was set up on the floor where the men were working.  This portable
workshop was relocated as the men progressed throughout the

Each sash was first pulled from the window frame by removing the
parting bead and stop bead from one side of the window jamb.  While
the sash was out of the frame, the frame itself was repaired, old
paint scraped off, and the new spring-bronze weatherstripping
installed.  In addition, the sash chains were lubricated prior to
installation of a plywood panel intended to give temporary closure
to the window while work was underway.

After each sash was taken to the workbench, the glass was carefully
removed and set aside.  The sash was then placed horizontally on
the bench and the inside face of the sash was routed out to create
a 1/2" by 3/8" recessed channel for the storm panel.  Loose paint
and remaining dry glazing putty was scraped from the sash.  At this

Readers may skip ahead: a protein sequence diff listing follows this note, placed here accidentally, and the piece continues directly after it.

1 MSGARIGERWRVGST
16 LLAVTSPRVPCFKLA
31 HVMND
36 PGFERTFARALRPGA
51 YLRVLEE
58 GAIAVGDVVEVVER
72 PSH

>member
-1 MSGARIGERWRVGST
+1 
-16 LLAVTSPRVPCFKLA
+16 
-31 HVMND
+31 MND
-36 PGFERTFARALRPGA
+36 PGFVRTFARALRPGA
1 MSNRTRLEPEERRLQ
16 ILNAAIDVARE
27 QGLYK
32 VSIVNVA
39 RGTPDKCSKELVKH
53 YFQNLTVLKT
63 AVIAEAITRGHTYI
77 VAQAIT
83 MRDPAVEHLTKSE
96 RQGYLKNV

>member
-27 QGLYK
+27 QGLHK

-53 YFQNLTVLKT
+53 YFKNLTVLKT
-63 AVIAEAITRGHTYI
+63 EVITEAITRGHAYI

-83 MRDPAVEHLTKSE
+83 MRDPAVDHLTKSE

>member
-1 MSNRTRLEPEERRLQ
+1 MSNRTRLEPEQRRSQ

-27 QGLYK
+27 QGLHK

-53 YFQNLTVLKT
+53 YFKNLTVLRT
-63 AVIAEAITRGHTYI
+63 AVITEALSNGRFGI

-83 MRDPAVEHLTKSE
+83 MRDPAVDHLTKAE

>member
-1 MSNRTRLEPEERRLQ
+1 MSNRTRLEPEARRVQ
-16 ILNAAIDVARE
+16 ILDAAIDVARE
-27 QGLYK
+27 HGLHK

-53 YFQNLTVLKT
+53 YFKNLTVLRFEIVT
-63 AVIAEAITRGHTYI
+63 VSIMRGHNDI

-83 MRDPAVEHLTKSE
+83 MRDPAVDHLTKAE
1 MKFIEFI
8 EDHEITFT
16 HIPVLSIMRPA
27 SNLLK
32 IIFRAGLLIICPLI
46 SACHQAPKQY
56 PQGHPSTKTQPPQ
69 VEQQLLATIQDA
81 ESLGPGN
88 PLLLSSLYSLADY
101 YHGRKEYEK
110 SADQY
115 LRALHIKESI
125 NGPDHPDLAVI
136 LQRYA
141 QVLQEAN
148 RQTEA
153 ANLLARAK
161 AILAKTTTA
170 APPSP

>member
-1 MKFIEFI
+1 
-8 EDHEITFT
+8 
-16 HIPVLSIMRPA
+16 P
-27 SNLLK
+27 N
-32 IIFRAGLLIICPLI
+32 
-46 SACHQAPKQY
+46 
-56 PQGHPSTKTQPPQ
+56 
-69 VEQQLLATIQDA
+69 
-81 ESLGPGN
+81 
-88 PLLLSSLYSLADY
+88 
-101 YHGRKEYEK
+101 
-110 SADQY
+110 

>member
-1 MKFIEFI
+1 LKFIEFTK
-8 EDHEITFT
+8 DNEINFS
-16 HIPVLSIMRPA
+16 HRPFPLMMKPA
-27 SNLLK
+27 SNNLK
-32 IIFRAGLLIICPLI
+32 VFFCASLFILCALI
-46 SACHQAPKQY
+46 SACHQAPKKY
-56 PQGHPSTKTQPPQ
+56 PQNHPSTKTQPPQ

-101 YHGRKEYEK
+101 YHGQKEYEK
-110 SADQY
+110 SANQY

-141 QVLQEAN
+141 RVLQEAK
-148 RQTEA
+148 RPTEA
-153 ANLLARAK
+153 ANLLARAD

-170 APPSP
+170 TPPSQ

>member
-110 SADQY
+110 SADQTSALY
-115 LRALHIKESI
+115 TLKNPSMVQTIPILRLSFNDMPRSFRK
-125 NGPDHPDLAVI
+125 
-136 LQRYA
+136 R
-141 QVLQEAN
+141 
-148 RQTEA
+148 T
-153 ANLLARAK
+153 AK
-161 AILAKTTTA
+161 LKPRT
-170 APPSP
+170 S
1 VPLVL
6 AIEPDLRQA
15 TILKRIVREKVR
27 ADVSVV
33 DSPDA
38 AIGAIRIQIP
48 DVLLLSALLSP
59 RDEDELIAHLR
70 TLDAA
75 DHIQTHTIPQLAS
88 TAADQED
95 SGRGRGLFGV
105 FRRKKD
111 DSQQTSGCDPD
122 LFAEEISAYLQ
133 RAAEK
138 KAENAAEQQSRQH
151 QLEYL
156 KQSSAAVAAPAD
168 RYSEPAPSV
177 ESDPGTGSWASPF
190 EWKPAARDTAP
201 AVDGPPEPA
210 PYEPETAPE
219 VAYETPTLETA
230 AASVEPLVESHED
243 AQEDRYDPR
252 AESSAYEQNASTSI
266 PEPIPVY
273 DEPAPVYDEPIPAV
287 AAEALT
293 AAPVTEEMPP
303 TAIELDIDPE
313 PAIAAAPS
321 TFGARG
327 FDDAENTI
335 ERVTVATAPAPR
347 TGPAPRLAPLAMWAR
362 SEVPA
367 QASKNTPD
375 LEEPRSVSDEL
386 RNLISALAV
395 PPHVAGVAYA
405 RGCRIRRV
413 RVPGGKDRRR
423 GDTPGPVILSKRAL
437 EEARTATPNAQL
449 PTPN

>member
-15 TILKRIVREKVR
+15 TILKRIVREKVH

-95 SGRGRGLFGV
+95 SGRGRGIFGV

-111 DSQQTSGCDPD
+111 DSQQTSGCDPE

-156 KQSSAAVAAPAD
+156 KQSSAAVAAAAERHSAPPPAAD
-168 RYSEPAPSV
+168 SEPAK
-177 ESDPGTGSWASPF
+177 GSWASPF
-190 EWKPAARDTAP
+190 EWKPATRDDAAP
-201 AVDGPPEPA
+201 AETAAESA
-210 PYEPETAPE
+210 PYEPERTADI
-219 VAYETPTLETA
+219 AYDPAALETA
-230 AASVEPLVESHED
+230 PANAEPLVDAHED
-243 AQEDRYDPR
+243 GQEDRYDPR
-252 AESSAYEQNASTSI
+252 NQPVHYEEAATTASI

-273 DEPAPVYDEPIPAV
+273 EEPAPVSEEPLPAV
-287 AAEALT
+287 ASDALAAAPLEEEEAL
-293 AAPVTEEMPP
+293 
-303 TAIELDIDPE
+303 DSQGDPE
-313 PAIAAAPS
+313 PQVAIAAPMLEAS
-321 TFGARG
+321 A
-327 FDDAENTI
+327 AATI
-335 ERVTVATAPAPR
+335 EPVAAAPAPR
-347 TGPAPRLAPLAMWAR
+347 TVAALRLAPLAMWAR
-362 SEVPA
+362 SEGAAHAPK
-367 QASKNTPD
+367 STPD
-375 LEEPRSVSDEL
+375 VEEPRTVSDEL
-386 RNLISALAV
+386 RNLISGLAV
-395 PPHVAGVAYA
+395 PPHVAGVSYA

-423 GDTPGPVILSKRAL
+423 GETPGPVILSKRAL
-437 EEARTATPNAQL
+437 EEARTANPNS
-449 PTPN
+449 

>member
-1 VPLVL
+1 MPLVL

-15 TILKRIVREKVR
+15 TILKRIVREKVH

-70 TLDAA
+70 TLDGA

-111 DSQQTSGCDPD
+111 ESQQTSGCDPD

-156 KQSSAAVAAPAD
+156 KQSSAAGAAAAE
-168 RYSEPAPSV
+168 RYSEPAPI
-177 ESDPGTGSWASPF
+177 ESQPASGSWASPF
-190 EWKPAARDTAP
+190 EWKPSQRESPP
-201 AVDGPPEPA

point ventilation holes should have been drilled, yet because of a
misunderstanding, the carpenters omitted this feature.

Once the sash was repaired, the original glass was reinstalled and
spring-metal weatherstripping was applied to the underside of the
lower sash rail and the meeting rail.  The routed opening was then
measured and the storm panels were fabricated in the basement by
the storm window subcontractor.  The repaired sash were then rehung
in their original window openings and later the storm panels were


The storm panels were made of single thickness float glass set into
an extruded section of enameled-finish aluminum fitted with an
integral neoprene gasket.  A simple hand crimping tool was used to